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Deuteronomy 21:18-21 meaning

Moses instructs the Israelites on how to deal with a stubborn and rebellious son who continuously disobeys his parents.

Continuing the discussion of the sixth commandment, this section describes what is needed to be done if any man has a stubborn and rebellious son (v. 18). The two words stubborn (Heb. "sārar," "stubborn," "rebellious") and rebellious (Heb. "mārâ," "disobedient," "rebellious") form a hendiadys (a figure of speech using two unrelated words together to convey one idea). This intensifies how disobedient the son (and possibly the daughter) was to his/her parents. Today, this person might be called a juvenile delinquent. This would be a blatant and unceasing violation of the fifth commandment ("Honor your father and your mother"), and because the punishment here could be death, it falls under the sixth commandment.

This strong-willed son was one who habitually would not obey his father or his mother. Both parents are mentioned because the son must obey both of his parents and consider them valuable. Also, the fifth commandment mentions that both one's father and mother must be honored (Deuteronomy 5:16). However, the rebellious son did just the opposite: when his parents chastised him, he would not even listen to them. The verb chastise (Heb. "yāsar") implies confronting the son with the idea of teaching him correct behavior (Leviticus 26:18, Deuteronomy 22:18). That means, the son would not obey his parents even after they disciplined him with corporal punishment (Deuteronomy. 22:18; Proverbs 13:24).

In such a case where there was no hope of correction for that rebellious son, Moses prescribed this remedy: Then his father and mother shall seize him (v. 19). Moses emphasized that both the father and the mother of the rebellious son were to seize him (Heb. "tāpa'") or to take hold of him. Mentioning both parents shows that they were to be in agreement that their son was incorrigible and that they needed to bring him out to the elders of his city at the gateway of his hometown. The gateway was the place where the elders would judge on civil matters brought before them.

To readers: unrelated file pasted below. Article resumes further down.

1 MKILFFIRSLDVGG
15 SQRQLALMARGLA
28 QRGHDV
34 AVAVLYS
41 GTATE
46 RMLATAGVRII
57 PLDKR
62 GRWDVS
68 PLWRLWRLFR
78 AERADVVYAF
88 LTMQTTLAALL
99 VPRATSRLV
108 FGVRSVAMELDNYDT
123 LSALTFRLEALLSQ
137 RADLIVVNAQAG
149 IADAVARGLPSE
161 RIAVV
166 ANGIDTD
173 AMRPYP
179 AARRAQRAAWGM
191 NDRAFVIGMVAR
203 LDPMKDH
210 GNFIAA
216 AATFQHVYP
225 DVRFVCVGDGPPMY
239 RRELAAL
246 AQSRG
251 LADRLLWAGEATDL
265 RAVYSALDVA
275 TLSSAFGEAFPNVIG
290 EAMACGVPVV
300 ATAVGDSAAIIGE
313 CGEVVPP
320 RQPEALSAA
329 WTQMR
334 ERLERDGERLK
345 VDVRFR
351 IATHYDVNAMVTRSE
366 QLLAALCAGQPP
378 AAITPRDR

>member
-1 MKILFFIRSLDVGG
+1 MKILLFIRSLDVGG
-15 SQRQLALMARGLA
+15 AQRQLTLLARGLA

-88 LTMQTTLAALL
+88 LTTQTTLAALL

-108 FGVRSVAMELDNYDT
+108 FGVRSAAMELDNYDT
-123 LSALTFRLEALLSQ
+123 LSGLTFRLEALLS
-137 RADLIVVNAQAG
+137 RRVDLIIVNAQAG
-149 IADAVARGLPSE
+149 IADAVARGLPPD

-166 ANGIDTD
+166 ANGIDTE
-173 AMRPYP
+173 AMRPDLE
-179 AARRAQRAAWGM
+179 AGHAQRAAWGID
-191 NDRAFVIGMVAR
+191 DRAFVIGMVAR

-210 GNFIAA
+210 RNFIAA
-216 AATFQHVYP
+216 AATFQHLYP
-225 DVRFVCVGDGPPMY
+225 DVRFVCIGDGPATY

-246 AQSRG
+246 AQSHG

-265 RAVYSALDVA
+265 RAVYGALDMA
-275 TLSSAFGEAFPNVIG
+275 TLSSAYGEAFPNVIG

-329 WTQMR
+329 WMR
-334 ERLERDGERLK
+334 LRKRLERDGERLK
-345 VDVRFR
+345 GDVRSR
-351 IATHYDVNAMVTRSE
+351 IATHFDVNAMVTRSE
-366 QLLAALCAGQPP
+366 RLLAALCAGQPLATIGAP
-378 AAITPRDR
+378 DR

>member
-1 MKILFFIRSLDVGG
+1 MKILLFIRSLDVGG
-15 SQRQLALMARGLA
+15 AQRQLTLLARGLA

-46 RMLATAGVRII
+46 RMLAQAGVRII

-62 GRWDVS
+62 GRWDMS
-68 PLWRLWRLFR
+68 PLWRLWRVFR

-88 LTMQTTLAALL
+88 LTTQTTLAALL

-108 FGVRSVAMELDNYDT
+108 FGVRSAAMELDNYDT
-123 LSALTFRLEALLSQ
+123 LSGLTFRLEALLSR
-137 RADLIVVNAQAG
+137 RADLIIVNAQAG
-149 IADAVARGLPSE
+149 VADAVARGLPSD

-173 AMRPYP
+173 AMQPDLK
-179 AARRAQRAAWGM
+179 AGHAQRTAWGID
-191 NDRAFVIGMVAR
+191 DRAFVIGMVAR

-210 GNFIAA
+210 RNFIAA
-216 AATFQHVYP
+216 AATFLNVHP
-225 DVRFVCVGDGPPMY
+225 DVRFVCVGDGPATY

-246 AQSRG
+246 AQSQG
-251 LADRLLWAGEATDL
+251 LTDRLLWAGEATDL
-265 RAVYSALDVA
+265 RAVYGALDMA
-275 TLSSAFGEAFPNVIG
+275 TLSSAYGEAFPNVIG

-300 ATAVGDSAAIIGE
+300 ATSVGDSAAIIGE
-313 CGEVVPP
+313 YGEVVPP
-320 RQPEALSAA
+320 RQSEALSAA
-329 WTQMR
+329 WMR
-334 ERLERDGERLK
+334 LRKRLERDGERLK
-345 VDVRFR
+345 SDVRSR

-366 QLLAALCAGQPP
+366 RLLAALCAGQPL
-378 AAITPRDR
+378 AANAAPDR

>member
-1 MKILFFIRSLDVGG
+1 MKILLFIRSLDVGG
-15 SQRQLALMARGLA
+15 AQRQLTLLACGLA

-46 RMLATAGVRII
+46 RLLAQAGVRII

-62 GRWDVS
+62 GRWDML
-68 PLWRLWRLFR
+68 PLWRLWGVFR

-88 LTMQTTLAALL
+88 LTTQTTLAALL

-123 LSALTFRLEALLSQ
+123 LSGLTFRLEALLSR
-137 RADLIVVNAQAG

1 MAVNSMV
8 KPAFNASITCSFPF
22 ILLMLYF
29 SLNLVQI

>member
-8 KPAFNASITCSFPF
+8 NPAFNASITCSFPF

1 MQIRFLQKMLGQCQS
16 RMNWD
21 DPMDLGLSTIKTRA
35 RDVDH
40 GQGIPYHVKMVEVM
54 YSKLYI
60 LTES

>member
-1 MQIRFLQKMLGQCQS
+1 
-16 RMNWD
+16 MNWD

The elders were men who held high esteem within the Israelite community. They were well-known (well-respected) and often served as authorities in their cities (Deuteronomy 1:13). They were the political leaders. So, it was to these elders that the parents brought their rebellious son. They were to say to them that this son of ours is stubborn and rebellious, he will not obey us, he is a glutton and a drunkard (v. 20). The Greeks called this Epicureanism, whose philosophy was "Eat, drink, and be merry, for tomorrow we die." Today, this would be called a hedonistic lifestyle. According to the book of Proverbs, the "heavy drinker and the glutton will come to poverty" (Proverbs 23:21).

This type of life is not what the LORD wants for His people and was not to be tolerated by the covenant community. So, Moses commanded that all the men of his city shall stone him to death (v. 21). In Old Testament times, stoning was the most common form of capital punishment (Leviticus 24:14, Numbers 15:35, Deuteronomy 13:10), because it allowed the whole community of Israel to actively participate in the process of killing the condemned. In this case, all the men of the city in which the rebellious son lived were to participate in killing him.

The purpose for a seemingly harsh judgment (i.e. killing the rebellious son as opposed to a less lethal penalty) was twofold. First, it would remove the evil from the midst of the Israelite community. The purity of the covenant community was extremely important to the LORD (Leviticus. 19:2; Deuteronomy 23:14). Tolerating a person obsessed with a hedonistic lifestyle would send a message to the community that it allowed such behavior and (even worse) the LORD was not opposed to it.

Second, when capital punishment was done here, the result would be that all Israel will hear of it, and fear. They were to fear the LORD Himself and fear that there would be terrible consequences if such behavior (a blatant violation of the fifth commandment) was allowed and tolerated.

It is interesting to note that there is no mention of this provision ever being carried out. The Talmud, which reflects oral tradition, states that it was never applied. It would seem reasonable that the mere possibility would be sufficient to create a change of behavior. It also seems reasonable that it would be difficult for rebellion to rise to the level of gaining approval of both parents, as was required in this statute. It also seems likely that the elders would be called on to intervene and aid the discipline of the child prior to pronouncing a death sentence. It seems reasonable to presume that this provision led to elders coming to the aid of parents in distress over how to deal with difficult children.


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